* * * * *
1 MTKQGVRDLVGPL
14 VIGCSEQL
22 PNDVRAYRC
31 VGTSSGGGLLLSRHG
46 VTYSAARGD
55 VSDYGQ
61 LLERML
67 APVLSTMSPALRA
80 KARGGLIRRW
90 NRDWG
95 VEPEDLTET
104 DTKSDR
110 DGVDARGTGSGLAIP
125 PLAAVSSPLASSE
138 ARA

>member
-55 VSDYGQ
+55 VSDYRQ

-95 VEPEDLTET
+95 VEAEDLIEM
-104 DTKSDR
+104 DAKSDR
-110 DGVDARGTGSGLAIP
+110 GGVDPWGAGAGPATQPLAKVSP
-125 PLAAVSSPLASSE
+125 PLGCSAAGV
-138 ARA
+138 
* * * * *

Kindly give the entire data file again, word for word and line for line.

1 MTKQGVRDLVGPL
14 VIGCSEQL
22 PNDVRAYRC
31 VGTSSGGGLLLSRHG
46 VTYSAARGD
55 VSDYGQ
61 LLERML
67 APVLSTMSPALRA
80 KARGGLIRRW
90 NRDWG
95 VEPEDLTET
104 DTKSDR
110 DGVDARGTGSGLAIP
125 PLAAVSSPLASSE
138 ARA

>member
-55 VSDYGQ
+55 VSDYRQ

-95 VEPEDLTET
+95 VEAEDLIEM
-104 DTKSDR
+104 DAKSDR
-110 DGVDARGTGSGLAIP
+110 GGVDPWGAGAGPATQPLAKVSP
-125 PLAAVSSPLASSE
+125 PLGCSAAGV
-138 ARA
+138 